CLEVELAND — So LeBron James goes medieval on the Indiana Pacers to start Game 2 of their Eastern Conference series Wednesday, and the snarky reaction was to praise Cavaliers coach Tyronn Lue as a wizard of game-to-game postseason adjustments.
Having the NBA’s best player explode for his team’s first 16 points, 29 in the first half and 46 by night’s end would make the Gatorade cooler over on the Cleveland sideline look like a coaching genius.
That is Lue’s luxury, that is Lue’s curse. And like the other 29 guys who hold the same job around the league would be, he’s fine with whatever dent that puts in his reputation as an ” X&O” strategist or a leader of men.
But there were other things going on for the Cavaliers as they beat the Pacers to even the best-of-seven series at 1-1, and Lue did have a hand in them.
Specifically, Lue reconfigured his starting lineup, swapping in J.R. Smith and Kyle Korver for Jeff Green and Rodney Hood. And the moves panned out, with both veteran shooting guards contributing at Quicken Loans Arena.
Korver scored 12 points and played his underrated team-defense role, taking a pair of charges and diving to the floor in ways that might break most 37-year-olds. Smith, for so long in his career an unrepentant chucker, got by with only five shots but accepted the defensive challenge of guarding Indiana’s primary scorer, Victor Oladipo.
Smith got a pair of steals, including a pivotal one with three minutes left when he tied up Oladipo in the backcourt and turned it into a layup for a 93-86 lead. It was the 16th of the Pacers’ 17 turnovers, a lethal number on a night that began so brutally.
Let’s put it this way: James, for all the havoc he wreaked early, finished a plus-7 in plus/minus. Smith was a plus-8. And Korver was a plus-15.
“Every moment is big in the playoffs,” Korver said afterward. “Moments can change games, moments can create a run. So I think that’s on all our minds. If there’s a loose ball, dive on the floor. If you can take a charge, do that. The playoffs are all about scratching. Whatever it takes.”
Korver was proud of that last comment, working so smoothly into his analysis the Cavs’ marketing department’s slogan for the 2018 playoffs. “Whatever It Takes.” It seems a little plucky and feisty for a team whose core has gone to three consecutive Finals. But after a long, tumultuous regular season and a rigorous 96 minutes so far in the postseason, it might just apply.
In moving Green (scoreless in Game 1) and Hood (a placeholder for a sick Korver) to the bench, Lue’s first impulse was to surround James from tipoff with potent shooters. That worked beyond all expectations as the four-time MVP and strong candidate for a fifth shredded the Pacers’ early defense at will.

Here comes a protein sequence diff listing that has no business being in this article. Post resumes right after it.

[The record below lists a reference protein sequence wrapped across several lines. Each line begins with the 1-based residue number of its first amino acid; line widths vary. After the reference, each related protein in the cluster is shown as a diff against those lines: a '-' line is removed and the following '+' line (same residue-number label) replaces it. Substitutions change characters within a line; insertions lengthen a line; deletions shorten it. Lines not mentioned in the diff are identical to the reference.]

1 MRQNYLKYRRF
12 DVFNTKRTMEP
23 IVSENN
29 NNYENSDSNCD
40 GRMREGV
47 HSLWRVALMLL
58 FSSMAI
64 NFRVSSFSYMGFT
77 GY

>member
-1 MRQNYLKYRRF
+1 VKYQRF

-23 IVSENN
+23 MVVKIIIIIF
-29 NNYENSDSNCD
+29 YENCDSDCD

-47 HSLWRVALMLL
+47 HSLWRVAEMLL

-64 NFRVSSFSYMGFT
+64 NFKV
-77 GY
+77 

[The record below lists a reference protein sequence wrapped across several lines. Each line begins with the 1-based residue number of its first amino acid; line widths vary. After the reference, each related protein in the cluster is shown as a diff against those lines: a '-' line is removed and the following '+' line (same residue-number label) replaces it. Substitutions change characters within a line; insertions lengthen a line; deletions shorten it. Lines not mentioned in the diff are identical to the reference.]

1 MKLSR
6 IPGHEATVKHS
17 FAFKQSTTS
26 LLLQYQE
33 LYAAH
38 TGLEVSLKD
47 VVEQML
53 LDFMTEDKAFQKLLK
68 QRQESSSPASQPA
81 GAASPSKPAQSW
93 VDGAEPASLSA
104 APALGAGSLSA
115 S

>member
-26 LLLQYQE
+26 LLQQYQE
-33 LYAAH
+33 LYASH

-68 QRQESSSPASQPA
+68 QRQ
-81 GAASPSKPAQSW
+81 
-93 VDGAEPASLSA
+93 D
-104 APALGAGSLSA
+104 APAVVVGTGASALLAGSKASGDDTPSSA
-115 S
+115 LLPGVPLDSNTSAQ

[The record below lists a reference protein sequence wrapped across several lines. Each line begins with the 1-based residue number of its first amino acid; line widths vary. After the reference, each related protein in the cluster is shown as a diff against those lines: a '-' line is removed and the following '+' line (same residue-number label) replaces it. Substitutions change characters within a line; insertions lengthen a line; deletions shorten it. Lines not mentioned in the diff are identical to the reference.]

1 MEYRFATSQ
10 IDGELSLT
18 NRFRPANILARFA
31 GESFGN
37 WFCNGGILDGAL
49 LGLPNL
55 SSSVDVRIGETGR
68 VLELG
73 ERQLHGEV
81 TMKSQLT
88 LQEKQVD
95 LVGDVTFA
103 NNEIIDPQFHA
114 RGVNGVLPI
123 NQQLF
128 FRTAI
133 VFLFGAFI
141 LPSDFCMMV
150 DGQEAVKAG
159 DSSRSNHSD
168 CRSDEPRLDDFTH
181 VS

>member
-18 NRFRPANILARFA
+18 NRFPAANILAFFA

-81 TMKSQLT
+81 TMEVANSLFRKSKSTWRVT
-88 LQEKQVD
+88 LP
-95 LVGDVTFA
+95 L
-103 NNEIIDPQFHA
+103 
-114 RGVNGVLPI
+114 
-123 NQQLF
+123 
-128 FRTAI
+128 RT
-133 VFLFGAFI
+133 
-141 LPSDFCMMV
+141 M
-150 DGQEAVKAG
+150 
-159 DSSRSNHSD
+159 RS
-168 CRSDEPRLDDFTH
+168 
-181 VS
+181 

Lue had implored James, publicly and privately, to come out more aggressively this time, rather than facilitating teammates and taking the game’s temperature the way he had on Sunday. It’s a little harder to give the Cavs coach the credit for his star’s more snarly demeanor — LeBron is who he is, answerable mostly to himself — but clearly, he was right in what Cleveland needed.
“This was the most aggressive I’ve seen [James] at the start of a game, as far as trying to make a conscious effort attacking,” Smith said. “ ’Bron is at best when he’s just comfortable being him. Not when he’s trying to be too locked in or trying to be, just being quiet. That’s not who he is. He’s best when he’s laughing, joking, having a good time. It just seems like he plays better, in my opinion.”
Smith gave credit to Korver for keep defenders spaced out and away from James, although Kevin Love and Smith had the same effect, with guard George Hill a little less feared from range.
Korver, meanwhile, didn’t overthink the Cavs’ vastly improved start. Last time they trailed 33-14 after 12 minutes; this time, they were up 33-18.
“We roll how he rolls,” Korver said of James. “There are moments when he has to get us all going and get us shots, but a lot of our shots are predicated off him putting his head down and driving to the basket. Kind of creating things for us. That’s how we play.
“We don’t run a motion offense or anything. We give LeBron the ball and say, ‘Go to work.’”
Actually, the Pacers were the ones who got busy after their initial stagger. They outscored Cleveland 79-67 over the final three quarters and got within four points numerous times. With barely a half minute left, Indiana had turned the Cavs’ big bounce-back performance into a one-possession game, trailing just 95-92.
Out of a timeout, the two most helpful Cavs sidekicks Wednesday, Korver and Smith, got crossed up on a switch and left Oladipo open on the right wing. He launched an uncontested 27-footer that would have tied it, but it bounced off.
Oladipo has been outstanding through two games, but his opportunities got restricted by early foul trouble, limiting him to less than nine minutes in the first half. With Smith as a deterrent notwithstanding, Oladipo scored 15 in the second half anyway to boost the Pacers’ hopes as the series shifts to Indianapolis for Games 3 and 4, starting Friday.
That Cleveland’s Kevin Love suffered a partially torn left thumb late in the game and might be bothered by it in Game 3 was a little added incentive for Indiana. So was the way they absorbed James’ immediate haymaker without their knees buckling.
”Take nothing away from what he’s done,” Pacers forward Thaddeus Young said, “but he had 46 points and we lost by three. We punched them, they punched us. We’re very, very confident.”
Steve Aschburner has written about the NBA since 1980. You can e-mail him here, find his archive here and follow him on Twitter.
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